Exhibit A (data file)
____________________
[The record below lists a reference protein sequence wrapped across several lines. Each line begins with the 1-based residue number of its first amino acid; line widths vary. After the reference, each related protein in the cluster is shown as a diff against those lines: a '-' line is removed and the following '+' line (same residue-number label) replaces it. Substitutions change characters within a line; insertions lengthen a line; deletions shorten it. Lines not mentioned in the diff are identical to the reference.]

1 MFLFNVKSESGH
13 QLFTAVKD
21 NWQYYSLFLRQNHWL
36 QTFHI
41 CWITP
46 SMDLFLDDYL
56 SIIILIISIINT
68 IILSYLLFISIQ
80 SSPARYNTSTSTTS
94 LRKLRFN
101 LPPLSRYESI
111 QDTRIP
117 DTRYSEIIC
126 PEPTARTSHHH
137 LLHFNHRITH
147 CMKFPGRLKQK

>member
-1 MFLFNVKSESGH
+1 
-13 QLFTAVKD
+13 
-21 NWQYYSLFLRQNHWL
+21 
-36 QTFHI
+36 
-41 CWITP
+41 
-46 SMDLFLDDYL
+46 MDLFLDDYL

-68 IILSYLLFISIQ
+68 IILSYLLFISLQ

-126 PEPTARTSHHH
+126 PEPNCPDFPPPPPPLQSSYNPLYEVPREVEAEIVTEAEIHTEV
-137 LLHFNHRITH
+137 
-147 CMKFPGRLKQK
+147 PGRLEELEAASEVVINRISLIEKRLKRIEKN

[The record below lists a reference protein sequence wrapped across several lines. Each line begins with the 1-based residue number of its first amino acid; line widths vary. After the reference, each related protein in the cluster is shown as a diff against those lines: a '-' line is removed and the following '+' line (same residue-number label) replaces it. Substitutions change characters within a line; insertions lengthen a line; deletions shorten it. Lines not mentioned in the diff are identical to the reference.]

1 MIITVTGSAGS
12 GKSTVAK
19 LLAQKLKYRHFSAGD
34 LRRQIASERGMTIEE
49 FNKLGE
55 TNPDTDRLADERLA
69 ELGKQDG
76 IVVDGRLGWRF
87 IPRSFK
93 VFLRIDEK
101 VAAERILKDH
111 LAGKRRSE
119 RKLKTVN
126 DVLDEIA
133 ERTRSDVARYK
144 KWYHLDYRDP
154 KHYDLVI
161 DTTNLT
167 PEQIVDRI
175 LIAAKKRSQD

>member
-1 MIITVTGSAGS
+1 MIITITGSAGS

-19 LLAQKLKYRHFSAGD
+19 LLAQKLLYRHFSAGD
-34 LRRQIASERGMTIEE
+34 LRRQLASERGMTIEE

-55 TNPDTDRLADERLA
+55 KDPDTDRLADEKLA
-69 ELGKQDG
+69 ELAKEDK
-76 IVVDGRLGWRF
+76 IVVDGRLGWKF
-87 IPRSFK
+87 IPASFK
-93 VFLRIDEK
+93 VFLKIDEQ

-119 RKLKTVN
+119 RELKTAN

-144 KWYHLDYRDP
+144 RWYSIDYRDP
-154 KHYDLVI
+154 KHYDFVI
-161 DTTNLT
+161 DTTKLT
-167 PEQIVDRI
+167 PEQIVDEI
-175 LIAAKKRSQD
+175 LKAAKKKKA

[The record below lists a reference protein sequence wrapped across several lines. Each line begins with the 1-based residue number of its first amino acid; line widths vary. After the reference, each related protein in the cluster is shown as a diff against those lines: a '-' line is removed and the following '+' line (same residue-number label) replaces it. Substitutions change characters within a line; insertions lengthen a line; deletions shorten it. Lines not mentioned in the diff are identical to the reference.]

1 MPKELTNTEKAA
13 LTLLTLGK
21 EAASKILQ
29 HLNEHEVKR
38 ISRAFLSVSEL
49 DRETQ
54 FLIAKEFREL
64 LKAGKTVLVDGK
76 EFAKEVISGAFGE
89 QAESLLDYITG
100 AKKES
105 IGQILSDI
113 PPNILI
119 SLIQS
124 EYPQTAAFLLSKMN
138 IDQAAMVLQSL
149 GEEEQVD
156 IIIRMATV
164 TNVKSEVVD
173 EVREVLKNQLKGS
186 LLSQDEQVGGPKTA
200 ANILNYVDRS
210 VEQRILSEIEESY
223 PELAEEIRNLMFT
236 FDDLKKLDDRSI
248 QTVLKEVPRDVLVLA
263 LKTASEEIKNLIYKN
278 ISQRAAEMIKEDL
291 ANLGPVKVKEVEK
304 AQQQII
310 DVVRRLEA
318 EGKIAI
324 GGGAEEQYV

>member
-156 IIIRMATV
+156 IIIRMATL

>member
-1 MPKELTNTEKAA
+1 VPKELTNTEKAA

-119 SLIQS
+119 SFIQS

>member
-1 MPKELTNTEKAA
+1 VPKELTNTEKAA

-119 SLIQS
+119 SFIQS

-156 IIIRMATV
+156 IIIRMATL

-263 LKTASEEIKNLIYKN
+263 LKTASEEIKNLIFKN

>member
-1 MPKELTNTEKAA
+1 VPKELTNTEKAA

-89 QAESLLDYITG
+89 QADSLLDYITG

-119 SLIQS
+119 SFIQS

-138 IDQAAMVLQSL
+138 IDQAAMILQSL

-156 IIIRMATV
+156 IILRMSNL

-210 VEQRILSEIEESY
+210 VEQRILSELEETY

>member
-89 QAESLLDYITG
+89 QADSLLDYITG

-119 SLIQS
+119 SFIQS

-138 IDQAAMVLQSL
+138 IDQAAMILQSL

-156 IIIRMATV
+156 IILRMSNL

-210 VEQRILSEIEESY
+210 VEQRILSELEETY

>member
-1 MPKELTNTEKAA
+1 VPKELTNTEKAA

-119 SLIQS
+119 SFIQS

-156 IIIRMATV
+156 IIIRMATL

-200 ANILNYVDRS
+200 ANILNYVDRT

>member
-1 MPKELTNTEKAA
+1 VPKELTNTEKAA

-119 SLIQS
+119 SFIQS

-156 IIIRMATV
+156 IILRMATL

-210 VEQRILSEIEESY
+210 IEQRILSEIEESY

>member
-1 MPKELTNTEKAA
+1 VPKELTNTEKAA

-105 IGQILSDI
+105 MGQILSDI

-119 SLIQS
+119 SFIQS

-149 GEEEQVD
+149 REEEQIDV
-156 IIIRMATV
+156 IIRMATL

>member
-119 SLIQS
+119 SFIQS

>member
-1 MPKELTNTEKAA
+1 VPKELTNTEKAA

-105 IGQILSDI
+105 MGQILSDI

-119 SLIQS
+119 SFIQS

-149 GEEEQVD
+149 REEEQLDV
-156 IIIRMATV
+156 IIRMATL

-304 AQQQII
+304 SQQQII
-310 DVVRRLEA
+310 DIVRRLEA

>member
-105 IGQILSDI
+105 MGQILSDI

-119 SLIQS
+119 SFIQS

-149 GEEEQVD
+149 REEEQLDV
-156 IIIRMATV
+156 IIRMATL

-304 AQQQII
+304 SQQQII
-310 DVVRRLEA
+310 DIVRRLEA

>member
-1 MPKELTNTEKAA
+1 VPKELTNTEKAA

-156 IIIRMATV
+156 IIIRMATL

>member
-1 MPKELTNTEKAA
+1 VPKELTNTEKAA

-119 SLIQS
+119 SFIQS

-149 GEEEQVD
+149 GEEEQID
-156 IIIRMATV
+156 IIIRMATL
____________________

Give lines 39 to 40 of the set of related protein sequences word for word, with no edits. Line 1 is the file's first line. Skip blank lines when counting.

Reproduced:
[The record below lists a reference protein sequence wrapped across several lines. Each line begins with the 1-based residue number of its first amino acid; line widths vary. After the reference, each related protein in the cluster is shown as a diff against those lines: a '-' line is removed and the following '+' line (same residue-number label) replaces it. Substitutions change characters within a line; insertions lengthen a line; deletions shorten it. Lines not mentioned in the diff are identical to the reference.]

1 MIITVTGSAGS